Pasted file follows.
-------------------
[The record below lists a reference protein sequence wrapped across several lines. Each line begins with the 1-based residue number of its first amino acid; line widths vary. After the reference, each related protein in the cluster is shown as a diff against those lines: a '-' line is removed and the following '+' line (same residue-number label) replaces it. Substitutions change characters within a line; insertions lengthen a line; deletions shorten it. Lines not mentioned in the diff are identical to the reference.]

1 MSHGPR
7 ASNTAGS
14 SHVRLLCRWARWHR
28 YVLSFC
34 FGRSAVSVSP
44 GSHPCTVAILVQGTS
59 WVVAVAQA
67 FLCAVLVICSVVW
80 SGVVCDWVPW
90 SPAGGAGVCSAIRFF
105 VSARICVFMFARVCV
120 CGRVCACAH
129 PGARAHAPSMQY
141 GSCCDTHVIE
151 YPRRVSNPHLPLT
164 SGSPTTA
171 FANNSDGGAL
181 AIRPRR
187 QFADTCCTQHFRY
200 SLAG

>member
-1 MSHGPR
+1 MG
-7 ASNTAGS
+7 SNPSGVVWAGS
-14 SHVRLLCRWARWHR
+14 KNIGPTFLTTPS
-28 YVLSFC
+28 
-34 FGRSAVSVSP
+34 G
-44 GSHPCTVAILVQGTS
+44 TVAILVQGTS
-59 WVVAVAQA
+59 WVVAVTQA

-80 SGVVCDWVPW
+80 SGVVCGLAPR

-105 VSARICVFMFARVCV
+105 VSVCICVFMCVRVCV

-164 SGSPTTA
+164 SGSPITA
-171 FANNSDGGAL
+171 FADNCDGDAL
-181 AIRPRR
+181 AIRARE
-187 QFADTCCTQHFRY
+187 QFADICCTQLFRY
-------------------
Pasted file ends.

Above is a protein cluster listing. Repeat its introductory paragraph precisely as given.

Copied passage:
[The record below lists a reference protein sequence wrapped across several lines. Each line begins with the 1-based residue number of its first amino acid; line widths vary. After the reference, each related protein in the cluster is shown as a diff against those lines: a '-' line is removed and the following '+' line (same residue-number label) replaces it. Substitutions change characters within a line; insertions lengthen a line; deletions shorten it. Lines not mentioned in the diff are identical to the reference.]